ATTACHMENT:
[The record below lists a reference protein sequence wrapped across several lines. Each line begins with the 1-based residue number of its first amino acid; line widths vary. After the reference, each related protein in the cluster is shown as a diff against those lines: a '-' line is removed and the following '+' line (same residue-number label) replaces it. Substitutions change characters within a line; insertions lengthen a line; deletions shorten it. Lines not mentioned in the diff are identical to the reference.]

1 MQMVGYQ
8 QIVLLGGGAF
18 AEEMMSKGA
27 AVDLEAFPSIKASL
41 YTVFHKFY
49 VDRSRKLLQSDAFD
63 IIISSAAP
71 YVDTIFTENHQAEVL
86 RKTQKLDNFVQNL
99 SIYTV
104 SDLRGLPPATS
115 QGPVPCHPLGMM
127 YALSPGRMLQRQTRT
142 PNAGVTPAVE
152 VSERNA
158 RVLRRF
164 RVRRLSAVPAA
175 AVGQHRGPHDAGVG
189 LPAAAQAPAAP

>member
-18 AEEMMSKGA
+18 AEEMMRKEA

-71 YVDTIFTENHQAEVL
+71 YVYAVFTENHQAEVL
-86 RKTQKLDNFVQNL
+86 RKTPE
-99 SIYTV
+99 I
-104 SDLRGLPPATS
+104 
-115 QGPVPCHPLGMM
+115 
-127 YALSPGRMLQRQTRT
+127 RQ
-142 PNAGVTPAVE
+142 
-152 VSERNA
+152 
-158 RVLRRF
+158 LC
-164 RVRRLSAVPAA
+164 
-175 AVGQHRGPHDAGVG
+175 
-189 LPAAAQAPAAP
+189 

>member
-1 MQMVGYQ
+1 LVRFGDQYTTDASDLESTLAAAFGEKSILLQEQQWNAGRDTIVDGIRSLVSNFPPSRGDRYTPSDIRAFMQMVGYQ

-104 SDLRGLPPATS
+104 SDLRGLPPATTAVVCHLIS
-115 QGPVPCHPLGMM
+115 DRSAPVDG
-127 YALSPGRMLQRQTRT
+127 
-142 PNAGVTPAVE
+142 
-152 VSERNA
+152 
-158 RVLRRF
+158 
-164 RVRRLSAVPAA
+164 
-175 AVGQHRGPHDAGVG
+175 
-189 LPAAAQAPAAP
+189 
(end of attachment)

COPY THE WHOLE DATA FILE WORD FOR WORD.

[The record below lists a reference protein sequence wrapped across several lines. Each line begins with the 1-based residue number of its first amino acid; line widths vary. After the reference, each related protein in the cluster is shown as a diff against those lines: a '-' line is removed and the following '+' line (same residue-number label) replaces it. Substitutions change characters within a line; insertions lengthen a line; deletions shorten it. Lines not mentioned in the diff are identical to the reference.]

1 MQMVGYQ
8 QIVLLGGGAF
18 AEEMMSKGA
27 AVDLEAFPSIKASL
41 YTVFHKFY
49 VDRSRKLLQSDAFD
63 IIISSAAP
71 YVDTIFTENHQAEVL
86 RKTQKLDNFVQNL
99 SIYTV
104 SDLRGLPPATS
115 QGPVPCHPLGMM
127 YALSPGRMLQRQTRT
142 PNAGVTPAVE
152 VSERNA
158 RVLRRF
164 RVRRLSAVPAA
175 AVGQHRGPHDAGVG
189 LPAAAQAPAAP

>member
-18 AEEMMSKGA
+18 AEEMMRKEA

-71 YVDTIFTENHQAEVL
+71 YVYAVFTENHQAEVL
-86 RKTQKLDNFVQNL
+86 RKTPE
-99 SIYTV
+99 I
-104 SDLRGLPPATS
+104 
-115 QGPVPCHPLGMM
+115 
-127 YALSPGRMLQRQTRT
+127 RQ
-142 PNAGVTPAVE
+142 
-152 VSERNA
+152 
-158 RVLRRF
+158 LC
-164 RVRRLSAVPAA
+164 
-175 AVGQHRGPHDAGVG
+175 
-189 LPAAAQAPAAP
+189 

>member
-1 MQMVGYQ
+1 LVRFGDQYTTDASDLESTLAAAFGEKSILLQEQQWNAGRDTIVDGIRSLVSNFPPSRGDRYTPSDIRAFMQMVGYQ

-104 SDLRGLPPATS
+104 SDLRGLPPATTAVVCHLIS
-115 QGPVPCHPLGMM
+115 DRSAPVDG
-127 YALSPGRMLQRQTRT
+127 
-142 PNAGVTPAVE
+142 
-152 VSERNA
+152 
-158 RVLRRF
+158 
-164 RVRRLSAVPAA
+164 
-175 AVGQHRGPHDAGVG
+175 
-189 LPAAAQAPAAP
+189 